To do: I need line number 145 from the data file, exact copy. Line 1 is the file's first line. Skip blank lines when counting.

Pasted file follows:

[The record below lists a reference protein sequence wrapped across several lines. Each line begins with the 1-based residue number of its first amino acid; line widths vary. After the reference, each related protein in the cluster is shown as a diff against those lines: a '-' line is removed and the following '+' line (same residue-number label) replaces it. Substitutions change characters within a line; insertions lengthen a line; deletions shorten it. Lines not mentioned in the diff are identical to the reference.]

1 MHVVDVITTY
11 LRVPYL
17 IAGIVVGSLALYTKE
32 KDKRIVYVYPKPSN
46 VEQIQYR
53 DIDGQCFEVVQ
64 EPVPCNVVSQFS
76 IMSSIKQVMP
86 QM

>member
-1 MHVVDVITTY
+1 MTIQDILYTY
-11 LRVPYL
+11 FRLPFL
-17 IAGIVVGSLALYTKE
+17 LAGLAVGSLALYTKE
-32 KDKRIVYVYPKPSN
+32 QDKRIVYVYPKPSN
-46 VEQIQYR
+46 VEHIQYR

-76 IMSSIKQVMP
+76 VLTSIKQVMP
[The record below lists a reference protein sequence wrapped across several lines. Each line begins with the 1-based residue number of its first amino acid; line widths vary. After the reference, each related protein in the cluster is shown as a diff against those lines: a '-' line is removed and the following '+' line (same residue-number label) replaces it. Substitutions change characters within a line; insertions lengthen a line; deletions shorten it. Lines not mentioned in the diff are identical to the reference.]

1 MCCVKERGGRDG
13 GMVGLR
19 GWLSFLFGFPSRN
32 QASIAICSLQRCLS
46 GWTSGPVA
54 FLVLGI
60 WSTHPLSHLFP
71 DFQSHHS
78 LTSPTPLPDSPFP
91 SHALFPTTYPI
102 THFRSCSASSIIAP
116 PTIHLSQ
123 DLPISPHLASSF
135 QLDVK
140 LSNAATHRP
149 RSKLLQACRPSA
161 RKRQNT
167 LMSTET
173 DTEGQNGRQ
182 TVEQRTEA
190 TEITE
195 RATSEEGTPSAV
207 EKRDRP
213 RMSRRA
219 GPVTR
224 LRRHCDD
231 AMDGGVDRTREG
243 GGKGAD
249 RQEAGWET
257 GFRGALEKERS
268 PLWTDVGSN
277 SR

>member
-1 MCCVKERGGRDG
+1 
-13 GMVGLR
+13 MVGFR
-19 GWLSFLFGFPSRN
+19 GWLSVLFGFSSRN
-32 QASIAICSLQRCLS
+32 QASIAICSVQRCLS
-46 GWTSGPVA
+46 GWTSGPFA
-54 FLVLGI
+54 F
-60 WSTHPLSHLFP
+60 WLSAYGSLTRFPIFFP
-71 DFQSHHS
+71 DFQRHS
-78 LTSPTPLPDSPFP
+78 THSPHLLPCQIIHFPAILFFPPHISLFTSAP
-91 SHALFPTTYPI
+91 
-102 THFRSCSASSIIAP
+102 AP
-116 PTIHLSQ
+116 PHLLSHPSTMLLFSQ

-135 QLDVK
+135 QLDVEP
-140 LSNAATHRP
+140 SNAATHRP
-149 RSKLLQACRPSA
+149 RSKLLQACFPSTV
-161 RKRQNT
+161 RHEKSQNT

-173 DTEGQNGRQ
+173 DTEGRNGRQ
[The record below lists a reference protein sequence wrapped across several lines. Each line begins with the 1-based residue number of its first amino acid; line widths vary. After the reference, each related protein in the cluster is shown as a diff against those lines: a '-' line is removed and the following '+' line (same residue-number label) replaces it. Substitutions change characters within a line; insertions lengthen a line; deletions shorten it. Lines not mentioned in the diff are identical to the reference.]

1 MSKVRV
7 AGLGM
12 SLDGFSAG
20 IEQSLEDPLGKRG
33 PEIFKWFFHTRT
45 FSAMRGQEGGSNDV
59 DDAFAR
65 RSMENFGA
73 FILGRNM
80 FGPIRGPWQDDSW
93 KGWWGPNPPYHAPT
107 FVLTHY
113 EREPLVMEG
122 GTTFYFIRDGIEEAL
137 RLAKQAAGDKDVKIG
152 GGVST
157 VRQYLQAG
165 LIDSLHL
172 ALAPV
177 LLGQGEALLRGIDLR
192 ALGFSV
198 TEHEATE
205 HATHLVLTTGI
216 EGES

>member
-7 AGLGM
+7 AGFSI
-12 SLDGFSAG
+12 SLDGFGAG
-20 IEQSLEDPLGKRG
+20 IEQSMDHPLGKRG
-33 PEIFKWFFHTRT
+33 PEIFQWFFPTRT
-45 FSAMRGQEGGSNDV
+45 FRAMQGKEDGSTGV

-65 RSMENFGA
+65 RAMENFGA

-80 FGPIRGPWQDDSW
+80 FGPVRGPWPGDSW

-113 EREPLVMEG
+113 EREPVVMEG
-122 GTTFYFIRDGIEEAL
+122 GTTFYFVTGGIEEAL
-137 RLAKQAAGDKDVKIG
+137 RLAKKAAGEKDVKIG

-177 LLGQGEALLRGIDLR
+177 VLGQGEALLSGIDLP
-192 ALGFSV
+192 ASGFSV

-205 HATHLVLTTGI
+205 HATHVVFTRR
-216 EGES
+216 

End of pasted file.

+216 